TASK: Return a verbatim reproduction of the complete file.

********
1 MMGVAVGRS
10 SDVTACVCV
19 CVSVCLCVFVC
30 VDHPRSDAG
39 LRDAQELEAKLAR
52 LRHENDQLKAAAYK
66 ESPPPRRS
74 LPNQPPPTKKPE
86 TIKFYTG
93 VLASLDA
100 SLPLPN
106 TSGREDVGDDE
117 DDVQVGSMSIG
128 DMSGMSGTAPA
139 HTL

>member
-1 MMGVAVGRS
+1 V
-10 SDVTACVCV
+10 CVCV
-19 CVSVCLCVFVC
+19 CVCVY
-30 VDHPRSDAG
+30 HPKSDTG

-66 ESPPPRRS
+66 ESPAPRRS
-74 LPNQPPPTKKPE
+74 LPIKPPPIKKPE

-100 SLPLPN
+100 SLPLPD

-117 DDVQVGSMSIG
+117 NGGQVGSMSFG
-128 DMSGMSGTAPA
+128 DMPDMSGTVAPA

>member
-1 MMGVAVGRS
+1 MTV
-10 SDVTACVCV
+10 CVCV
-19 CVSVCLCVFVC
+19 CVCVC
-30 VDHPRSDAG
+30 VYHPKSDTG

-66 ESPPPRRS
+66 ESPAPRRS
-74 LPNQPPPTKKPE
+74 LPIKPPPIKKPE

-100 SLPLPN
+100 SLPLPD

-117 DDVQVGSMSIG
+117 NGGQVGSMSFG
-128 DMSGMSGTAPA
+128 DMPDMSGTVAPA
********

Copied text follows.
1 MMGVAVGRS
10 SDVTACVCV
19 CVSVCLCVFVC
30 VDHPRSDAG
39 LRDAQELEAKLAR
52 LRHENDQLKAAAYK
66 ESPPPRRS
74 LPNQPPPTKKPE
86 TIKFYTG
93 VLASLDA
100 SLPLPN
106 TSGREDVGDDE
117 DDVQVGSMSIG
128 DMSGMSGTAPA
139 HTL

>member
-1 MMGVAVGRS
+1 V
-10 SDVTACVCV
+10 CVCV
-19 CVSVCLCVFVC
+19 CVCVY
-30 VDHPRSDAG
+30 HPKSDTG

-66 ESPPPRRS
+66 ESPAPRRS
-74 LPNQPPPTKKPE
+74 LPIKPPPIKKPE

-100 SLPLPN
+100 SLPLPD

-117 DDVQVGSMSIG
+117 NGGQVGSMSFG
-128 DMSGMSGTAPA
+128 DMPDMSGTVAPA

>member
-1 MMGVAVGRS
+1 MTV
-10 SDVTACVCV
+10 CVCV
-19 CVSVCLCVFVC
+19 CVCVC
-30 VDHPRSDAG
+30 VYHPKSDTG

-66 ESPPPRRS
+66 ESPAPRRS
-74 LPNQPPPTKKPE
+74 LPIKPPPIKKPE

-100 SLPLPN
+100 SLPLPD

-117 DDVQVGSMSIG
+117 NGGQVGSMSFG
-128 DMSGMSGTAPA
+128 DMPDMSGTVAPA